To address this inequity some stakeholders are pushing hard for waivers to intellectual-property (IP) rights through World Trade Organization trade rules so that manufacturers in poorer countries can make their own vaccines locally. India and South Africa have been leading the charge, which would essentially mean that deep-pocketed pharma companies like New York-based Pfizer, for instance, would have to hand over the keys to the kingdom, allowing local companies in New Delhi and Johannesberg to make generic versions of their vaccines.

Unsurprisingly, the debate has gotten fiery, with passionate arguments emerging both for and against.

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Russian president Vladimir Putin on Wednesday threatened an "asymmetrical, rapid, and harsh" response for anyone that dares to cross a "red line" with Russia.

What's the red line? Putin says he'll decide on a case-by-case basis. And the cases at the moment are growing: the US has sanctioned Russia over cyber crimes; Putin critic Alexei Navalny is near death in a Russian prison; the Czechs say Russia blew up a Czech munitions depot; and as many as 120,000 Russian troops are reported to be massing along Russia's border with Eastern Ukraine.

Which is to say: there's potentially a Sol Lewitt's-worth of red lines to ponder now.

Europe has been hit by a green wave in recent years. Green parties in countries as varied as Germany, Belgium, France, Ireland, Finland, and Sweden have made sizable electoral gains, with some now sitting in national governments.

The Green phenomenon seems to be gaining yet more momentum in the lead up to some crucial European elections (Germany, France) in the months ahead. What explains the green shift, and where might this trend be headed?

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More than 930 million doses of COVID-19 vaccine have already been administered globally, and another 1 billion more are expected to be manufactured by the end of May. Most of the manufacturing is concentrated in a small group of countries. While some — like China, for instance — are exporting roughly half of the shots they make, others — mainly the US — are keeping most of the supply for domestic use. Meanwhile, export controls have been a particularly thorny issue in the European Union and India, where governments have come under intense pressure to stop sending vaccines to other parts of the world amid sluggish rollouts at home. We take a look at what the world's top manufacturers are doing with the vaccines they are producing.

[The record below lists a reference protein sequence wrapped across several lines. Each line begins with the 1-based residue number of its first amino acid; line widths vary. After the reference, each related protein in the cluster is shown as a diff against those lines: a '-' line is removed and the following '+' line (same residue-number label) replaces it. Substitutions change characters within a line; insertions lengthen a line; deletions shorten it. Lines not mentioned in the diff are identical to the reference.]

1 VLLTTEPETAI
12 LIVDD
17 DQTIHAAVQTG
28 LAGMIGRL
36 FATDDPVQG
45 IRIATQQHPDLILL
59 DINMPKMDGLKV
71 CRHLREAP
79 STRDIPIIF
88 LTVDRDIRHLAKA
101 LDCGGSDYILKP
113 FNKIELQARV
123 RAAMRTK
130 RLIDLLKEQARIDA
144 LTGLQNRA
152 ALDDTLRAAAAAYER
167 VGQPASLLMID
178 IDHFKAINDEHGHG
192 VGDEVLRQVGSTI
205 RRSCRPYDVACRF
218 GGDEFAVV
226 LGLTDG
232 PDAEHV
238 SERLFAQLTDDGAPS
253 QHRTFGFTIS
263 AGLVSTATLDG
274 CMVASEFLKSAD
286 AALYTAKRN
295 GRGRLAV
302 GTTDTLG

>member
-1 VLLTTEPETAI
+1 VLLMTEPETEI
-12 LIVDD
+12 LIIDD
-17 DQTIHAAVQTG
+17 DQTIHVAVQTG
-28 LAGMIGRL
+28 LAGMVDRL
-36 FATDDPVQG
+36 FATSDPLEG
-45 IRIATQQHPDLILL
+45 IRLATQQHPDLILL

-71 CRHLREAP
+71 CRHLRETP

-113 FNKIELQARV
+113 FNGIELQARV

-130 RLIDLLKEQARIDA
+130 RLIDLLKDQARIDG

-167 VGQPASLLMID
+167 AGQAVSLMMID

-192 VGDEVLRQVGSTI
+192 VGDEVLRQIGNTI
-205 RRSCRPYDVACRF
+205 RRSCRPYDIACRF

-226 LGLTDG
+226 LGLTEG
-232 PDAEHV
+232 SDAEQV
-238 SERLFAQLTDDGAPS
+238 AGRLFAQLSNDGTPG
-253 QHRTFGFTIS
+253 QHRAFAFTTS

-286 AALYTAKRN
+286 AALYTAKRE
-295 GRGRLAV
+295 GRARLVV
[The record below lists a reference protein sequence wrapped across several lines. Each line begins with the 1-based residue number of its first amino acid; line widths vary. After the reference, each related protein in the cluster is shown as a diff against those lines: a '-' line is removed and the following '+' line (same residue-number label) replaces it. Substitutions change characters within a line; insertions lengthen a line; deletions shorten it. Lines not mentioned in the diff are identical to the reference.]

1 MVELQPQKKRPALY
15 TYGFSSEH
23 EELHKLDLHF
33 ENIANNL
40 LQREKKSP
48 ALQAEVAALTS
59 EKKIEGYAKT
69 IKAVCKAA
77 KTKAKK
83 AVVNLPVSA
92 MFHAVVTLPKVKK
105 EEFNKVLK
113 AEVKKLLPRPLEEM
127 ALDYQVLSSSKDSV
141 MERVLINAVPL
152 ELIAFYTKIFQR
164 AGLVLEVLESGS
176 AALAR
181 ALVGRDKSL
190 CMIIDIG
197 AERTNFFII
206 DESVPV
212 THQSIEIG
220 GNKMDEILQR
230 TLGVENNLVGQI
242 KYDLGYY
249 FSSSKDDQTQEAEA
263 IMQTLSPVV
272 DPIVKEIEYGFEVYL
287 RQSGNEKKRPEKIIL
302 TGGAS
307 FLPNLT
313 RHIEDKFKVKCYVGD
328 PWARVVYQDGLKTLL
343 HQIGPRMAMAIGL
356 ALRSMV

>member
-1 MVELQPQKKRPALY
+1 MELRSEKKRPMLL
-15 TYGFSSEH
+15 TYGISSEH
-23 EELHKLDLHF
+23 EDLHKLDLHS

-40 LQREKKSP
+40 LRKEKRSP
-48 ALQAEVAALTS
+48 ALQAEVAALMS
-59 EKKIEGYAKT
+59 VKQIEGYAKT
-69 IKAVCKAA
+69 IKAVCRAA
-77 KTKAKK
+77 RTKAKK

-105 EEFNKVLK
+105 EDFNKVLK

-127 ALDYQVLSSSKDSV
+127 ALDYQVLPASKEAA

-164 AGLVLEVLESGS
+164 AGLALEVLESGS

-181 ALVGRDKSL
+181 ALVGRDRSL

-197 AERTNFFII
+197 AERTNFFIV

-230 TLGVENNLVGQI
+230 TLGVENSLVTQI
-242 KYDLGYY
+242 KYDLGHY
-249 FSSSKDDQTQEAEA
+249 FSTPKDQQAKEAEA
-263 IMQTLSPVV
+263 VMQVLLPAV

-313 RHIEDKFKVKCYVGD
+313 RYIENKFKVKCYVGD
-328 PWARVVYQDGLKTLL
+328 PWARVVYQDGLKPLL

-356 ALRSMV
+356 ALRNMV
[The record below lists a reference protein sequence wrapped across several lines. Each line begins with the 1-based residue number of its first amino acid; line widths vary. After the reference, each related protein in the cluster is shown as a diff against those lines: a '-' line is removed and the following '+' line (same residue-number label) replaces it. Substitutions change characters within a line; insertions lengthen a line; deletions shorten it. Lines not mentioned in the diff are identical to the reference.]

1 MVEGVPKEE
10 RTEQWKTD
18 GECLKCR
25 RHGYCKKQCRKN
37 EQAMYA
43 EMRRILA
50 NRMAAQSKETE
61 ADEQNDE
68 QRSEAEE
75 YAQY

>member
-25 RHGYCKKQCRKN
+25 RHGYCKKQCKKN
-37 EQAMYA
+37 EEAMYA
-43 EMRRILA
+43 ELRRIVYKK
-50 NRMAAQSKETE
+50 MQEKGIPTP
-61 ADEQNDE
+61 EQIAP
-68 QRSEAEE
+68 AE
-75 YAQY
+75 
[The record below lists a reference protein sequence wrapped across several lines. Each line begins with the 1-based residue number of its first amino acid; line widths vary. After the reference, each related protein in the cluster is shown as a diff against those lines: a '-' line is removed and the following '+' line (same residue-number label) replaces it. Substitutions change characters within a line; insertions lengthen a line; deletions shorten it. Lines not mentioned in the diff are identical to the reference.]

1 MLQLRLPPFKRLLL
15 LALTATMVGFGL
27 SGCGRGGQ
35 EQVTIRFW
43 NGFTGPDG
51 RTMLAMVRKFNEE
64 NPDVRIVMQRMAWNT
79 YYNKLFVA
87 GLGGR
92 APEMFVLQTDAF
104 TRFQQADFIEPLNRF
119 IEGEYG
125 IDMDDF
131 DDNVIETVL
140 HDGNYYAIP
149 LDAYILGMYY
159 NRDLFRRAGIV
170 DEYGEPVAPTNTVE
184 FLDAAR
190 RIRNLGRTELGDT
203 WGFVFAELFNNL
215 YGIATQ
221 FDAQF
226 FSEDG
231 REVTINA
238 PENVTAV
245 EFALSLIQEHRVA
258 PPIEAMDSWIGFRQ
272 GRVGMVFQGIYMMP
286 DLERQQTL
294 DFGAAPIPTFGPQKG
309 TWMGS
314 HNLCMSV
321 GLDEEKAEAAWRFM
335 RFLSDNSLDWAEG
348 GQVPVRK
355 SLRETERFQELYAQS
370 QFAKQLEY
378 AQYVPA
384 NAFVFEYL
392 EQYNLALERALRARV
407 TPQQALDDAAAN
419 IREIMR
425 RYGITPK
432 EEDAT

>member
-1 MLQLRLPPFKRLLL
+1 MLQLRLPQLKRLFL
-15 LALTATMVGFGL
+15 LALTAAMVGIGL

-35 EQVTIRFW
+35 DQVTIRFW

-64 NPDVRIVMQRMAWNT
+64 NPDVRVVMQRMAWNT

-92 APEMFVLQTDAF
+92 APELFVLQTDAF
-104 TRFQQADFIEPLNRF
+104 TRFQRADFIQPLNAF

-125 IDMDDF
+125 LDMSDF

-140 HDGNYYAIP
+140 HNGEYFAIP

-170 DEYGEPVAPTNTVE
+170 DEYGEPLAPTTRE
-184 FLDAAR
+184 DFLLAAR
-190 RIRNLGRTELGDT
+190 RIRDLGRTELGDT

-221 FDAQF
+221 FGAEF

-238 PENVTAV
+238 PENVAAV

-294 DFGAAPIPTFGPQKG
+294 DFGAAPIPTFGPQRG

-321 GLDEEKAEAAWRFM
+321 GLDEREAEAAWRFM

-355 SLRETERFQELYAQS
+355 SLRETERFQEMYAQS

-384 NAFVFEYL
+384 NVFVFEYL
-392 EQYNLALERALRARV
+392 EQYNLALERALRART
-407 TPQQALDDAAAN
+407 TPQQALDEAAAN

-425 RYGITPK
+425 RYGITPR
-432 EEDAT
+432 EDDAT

Ian Bremmer explains how a fire on the Cuyahoga River in Cleveland, Ohio, in the summer of 1969, set the conservation movement ablaze in the United States. A TIME Magazine article about the fire led to the Clean Water Act, creation of the EPA, and the first Earth Day—April 22, 1970. Over 50 years later, citizens of the world agree that climate change is a global emergency. But how can nations come together to find solutions that are truly attainable?

Watch the GZERO World episode: Can We Fix the Planet the Same Way We Broke It?

US President Joe Biden's highly anticipated two-day climate summit opens on Thursday, when dozens of world leaders and bigshot CEOs will gather (virtually) to try to save the planet. Above all, the US is looking to showcase the idea that "America is back" on climate change. But will other countries buy it?

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55: EU governments on Wednesday reached a deal to cut greenhouse gas emissions by 55 percent from 1990 levels by the end of the decade. The commitment is in line with the bloc's broader goal of going carbon-neutral by 2050.